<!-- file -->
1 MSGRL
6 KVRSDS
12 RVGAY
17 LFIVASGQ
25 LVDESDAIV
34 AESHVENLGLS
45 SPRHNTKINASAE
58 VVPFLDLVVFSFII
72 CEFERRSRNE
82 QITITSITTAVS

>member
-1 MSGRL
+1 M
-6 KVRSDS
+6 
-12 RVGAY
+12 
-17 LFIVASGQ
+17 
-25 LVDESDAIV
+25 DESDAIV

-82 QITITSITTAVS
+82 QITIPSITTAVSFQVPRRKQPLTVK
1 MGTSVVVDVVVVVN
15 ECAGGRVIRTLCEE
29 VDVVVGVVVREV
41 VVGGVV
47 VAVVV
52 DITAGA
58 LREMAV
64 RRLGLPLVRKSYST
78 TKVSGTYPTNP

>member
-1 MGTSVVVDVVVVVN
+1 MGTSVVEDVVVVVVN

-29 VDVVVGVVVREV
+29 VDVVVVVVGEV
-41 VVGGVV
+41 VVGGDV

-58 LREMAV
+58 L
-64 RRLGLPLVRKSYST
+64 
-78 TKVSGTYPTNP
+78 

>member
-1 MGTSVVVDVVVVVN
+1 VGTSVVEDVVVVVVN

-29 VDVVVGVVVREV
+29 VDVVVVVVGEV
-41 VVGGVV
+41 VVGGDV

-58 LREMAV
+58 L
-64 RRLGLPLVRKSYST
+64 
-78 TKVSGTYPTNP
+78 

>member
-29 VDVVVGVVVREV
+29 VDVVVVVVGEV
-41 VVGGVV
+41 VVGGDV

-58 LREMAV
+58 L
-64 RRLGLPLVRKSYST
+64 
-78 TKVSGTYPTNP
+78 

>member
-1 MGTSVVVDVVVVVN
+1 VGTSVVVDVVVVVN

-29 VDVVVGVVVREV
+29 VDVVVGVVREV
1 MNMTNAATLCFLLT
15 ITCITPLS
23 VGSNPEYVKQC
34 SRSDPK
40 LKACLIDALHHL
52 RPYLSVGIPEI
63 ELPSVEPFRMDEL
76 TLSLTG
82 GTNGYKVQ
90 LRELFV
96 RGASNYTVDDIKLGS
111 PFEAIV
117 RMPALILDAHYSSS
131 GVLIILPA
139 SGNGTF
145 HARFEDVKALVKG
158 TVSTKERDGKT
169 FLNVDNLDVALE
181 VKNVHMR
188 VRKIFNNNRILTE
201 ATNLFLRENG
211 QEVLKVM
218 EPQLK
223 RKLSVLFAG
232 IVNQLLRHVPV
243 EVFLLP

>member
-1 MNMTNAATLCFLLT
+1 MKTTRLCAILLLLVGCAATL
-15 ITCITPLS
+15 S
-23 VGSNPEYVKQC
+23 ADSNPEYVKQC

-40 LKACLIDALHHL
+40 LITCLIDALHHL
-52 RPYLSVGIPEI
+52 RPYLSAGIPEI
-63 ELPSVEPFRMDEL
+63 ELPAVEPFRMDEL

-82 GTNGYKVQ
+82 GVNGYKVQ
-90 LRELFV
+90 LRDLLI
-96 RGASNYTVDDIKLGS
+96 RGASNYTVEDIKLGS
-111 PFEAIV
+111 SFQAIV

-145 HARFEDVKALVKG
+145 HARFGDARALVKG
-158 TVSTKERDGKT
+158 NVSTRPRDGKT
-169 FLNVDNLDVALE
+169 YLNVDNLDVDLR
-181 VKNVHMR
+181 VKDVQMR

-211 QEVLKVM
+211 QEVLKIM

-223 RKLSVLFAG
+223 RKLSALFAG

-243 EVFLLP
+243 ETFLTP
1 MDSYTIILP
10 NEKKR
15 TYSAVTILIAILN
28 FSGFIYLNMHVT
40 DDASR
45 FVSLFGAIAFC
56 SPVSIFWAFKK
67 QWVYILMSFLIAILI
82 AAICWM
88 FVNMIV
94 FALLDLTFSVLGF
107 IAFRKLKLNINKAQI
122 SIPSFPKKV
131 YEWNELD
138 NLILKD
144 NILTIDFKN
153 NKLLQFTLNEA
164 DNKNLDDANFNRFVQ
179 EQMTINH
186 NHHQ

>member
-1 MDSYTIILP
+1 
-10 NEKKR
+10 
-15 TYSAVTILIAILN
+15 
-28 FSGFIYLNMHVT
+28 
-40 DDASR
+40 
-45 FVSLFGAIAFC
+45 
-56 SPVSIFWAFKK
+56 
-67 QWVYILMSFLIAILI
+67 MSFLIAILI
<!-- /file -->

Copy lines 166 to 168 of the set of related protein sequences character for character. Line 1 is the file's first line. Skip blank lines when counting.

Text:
+40 
-45 FVSLFGAIAFC
+45 